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This chapter is from the book

2.13 for Loop and the range() Built-in Function

The for loop in Python is more like a foreach iterative-type loop in a shell scripting language than a traditional for conditional loop that works like a counter. Python’s for takes an iterable (such as a sequence or iterator) and traverses each element once.

>>> print 'I like to use the Internet for:'
I like to use the Internet for:
>>> for item in ['e-mail', 'net-surfing', 'homework',
'chat']:
...     print item
...
e-mail
net-surfing
homework
chat

Our output in the previous example may look more presentable if we display the items on the same line rather than on separate lines. print statements by default automatically add a NEWLINE character at the end of every line. This can be suppressed by terminating the print statement with a comma ( , ).

print 'I like to use the Internet for:'
for item in ['e-mail', 'net-surfing', 'homework', 'chat']:
    print item,
print

The code required further modification to include an additional print statement with no arguments to flush our line of output with a terminating NEWLINE; otherwise, the prompt will show up on the same line immediately after the last piece of data output. Here is the output with the modified code:

I like to use the Internet for:
e-mail net-surfing homework chat

Elements in print statements separated by commas will automatically include a delimiting space between them as they are displayed.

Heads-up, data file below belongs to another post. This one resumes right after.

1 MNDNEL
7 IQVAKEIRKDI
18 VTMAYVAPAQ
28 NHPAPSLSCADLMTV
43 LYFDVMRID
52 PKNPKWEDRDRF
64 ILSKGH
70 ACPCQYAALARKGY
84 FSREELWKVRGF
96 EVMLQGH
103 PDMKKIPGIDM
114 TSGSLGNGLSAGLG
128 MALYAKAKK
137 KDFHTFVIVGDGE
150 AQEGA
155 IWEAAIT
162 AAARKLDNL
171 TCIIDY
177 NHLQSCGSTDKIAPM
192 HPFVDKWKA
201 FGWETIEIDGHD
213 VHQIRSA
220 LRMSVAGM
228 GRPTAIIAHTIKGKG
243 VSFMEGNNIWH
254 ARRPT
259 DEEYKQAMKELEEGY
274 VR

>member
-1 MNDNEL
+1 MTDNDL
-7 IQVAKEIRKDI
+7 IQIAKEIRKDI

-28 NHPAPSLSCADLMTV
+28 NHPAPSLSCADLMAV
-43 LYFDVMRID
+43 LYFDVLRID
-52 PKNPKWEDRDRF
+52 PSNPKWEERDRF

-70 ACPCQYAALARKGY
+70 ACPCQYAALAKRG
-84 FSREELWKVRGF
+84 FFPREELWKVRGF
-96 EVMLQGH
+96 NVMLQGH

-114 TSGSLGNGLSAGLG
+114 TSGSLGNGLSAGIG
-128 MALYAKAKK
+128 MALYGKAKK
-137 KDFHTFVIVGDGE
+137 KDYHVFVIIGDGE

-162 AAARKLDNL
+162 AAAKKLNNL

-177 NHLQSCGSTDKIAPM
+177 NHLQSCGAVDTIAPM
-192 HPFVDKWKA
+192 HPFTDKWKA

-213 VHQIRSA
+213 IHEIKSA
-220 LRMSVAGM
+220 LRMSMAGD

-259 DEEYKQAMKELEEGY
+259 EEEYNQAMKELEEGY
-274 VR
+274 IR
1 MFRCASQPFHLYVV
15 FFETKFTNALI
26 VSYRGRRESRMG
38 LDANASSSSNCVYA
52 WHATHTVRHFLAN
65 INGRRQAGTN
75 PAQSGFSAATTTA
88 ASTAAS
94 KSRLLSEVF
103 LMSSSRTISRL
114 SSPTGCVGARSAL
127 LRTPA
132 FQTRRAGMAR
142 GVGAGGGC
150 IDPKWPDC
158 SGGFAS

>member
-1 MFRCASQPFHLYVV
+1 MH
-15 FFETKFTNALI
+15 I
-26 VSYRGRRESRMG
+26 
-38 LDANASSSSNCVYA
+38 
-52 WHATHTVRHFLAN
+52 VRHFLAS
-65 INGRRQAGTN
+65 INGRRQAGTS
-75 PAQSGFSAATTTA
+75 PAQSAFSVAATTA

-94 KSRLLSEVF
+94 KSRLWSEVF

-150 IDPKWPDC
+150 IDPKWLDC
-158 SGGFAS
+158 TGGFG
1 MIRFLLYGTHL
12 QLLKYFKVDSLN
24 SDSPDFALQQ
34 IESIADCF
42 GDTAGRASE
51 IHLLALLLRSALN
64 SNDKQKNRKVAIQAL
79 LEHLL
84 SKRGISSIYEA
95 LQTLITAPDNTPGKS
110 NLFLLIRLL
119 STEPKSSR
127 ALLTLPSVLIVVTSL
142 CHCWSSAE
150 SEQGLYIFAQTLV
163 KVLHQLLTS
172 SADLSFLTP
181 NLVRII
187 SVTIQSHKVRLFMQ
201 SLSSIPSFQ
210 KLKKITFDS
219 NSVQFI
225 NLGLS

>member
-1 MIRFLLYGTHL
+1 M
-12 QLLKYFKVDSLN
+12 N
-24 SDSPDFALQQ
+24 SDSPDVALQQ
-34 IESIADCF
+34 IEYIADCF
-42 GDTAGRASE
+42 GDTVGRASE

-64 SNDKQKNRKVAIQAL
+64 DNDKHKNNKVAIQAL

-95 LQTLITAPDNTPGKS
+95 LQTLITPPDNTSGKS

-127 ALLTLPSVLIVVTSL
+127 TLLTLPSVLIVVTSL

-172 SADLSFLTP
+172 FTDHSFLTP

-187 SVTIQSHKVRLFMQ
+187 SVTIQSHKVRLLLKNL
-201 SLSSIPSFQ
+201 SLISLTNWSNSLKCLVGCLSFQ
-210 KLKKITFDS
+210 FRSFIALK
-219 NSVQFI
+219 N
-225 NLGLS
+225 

Providing a string format gives the programmer the most control because it dictates the exact output layout, without having to worry about the spaces generated by commas. It also allows all the data to be grouped together in one place—the tuple or dictionary on the right-hand side of the format operator.

>>> who = 'knights'
>>> what = 'Ni!'
>>> print 'We are the', who, 'who say', what, what, what, what
We are the knights who say Ni! Ni! Ni! Ni!
>>> print 'We are the %s who say %s' % ... (who, ((what + ' ') * 4))
We are the knights who say Ni! Ni! Ni! Ni!

Using the string format operator also allows us to do some quick string manipulation before the output, as you can see in the previous example.

We conclude our introduction to loops by showing you how we can make Python’s for statement act more like a traditional loop, in other words, a numerical counting loop. Because we cannot change the behavior of a for loop (iterates over a sequence), we can manipulate our sequence so that it is a list of numbers. That way, even though we are still iterating over a sequence, it will at least appear to perform the number counting and incrementing that we envisioned.

>>> for eachNum in [0, 1, 2]:
...    print eachNum
...
0
1
2

Within our loop, eachNum contains the integer value that we are displaying and can use it in any numerical calculation we wish. Because our range of numbers may differ, Python provides the range() built-in function to generate such a list for us. It does exactly what we want, taking a range of numbers and generating a list.

>>> for eachNum in range(3):
...     print eachNum
...
  0
1
2

For strings, it is easy to iterate over each character:

>>> foo = 'abc'
>>> for c in foo:
...  print c
...
a
b
c

The range() function has been often seen with len() for indexing into a string. Here, we can display both elements and their corresponding index value:

>>> foo = 'abc'
>>> for i in range(len(foo)):
...  print foo[i], '(%d)' % i
...
a (0)
b (1)
c (2)

However, these loops were seen as restrictive—you either index by each element or by its index, but never both. This led to the enumerate() function (introduced in Python 2.3) that does give both:

>>> for i, ch in enumerate(foo):
...  print ch, '(%d)' % i
...
a (0)
b (1)
c (2)
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